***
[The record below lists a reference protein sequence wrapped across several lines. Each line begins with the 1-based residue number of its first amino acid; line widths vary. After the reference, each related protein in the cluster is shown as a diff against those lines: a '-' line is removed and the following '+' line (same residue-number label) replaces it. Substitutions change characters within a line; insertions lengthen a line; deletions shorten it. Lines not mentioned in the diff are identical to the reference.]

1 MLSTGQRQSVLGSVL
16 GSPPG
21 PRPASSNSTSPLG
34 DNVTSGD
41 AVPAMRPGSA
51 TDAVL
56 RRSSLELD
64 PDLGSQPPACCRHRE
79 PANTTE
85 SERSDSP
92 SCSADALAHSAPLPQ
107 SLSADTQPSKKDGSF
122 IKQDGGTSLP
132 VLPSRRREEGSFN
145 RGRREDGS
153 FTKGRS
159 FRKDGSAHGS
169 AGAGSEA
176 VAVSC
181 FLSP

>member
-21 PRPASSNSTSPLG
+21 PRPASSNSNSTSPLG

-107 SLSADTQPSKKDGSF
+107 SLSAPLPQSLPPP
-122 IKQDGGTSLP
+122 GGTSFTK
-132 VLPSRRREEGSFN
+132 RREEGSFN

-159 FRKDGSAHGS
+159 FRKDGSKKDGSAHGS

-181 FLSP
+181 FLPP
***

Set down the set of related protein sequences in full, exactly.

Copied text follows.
[The record below lists a reference protein sequence wrapped across several lines. Each line begins with the 1-based residue number of its first amino acid; line widths vary. After the reference, each related protein in the cluster is shown as a diff against those lines: a '-' line is removed and the following '+' line (same residue-number label) replaces it. Substitutions change characters within a line; insertions lengthen a line; deletions shorten it. Lines not mentioned in the diff are identical to the reference.]

1 MLSTGQRQSVLGSVL
16 GSPPG
21 PRPASSNSTSPLG
34 DNVTSGD
41 AVPAMRPGSA
51 TDAVL
56 RRSSLELD
64 PDLGSQPPACCRHRE
79 PANTTE
85 SERSDSP
92 SCSADALAHSAPLPQ
107 SLSADTQPSKKDGSF
122 IKQDGGTSLP
132 VLPSRRREEGSFN
145 RGRREDGS
153 FTKGRS
159 FRKDGSAHGS
169 AGAGSEA
176 VAVSC
181 FLSP

>member
-21 PRPASSNSTSPLG
+21 PRPASSNSNSTSPLG

-107 SLSADTQPSKKDGSF
+107 SLSAPLPQSLPPP
-122 IKQDGGTSLP
+122 GGTSFTK
-132 VLPSRRREEGSFN
+132 RREEGSFN

-159 FRKDGSAHGS
+159 FRKDGSKKDGSAHGS

-181 FLSP
+181 FLPP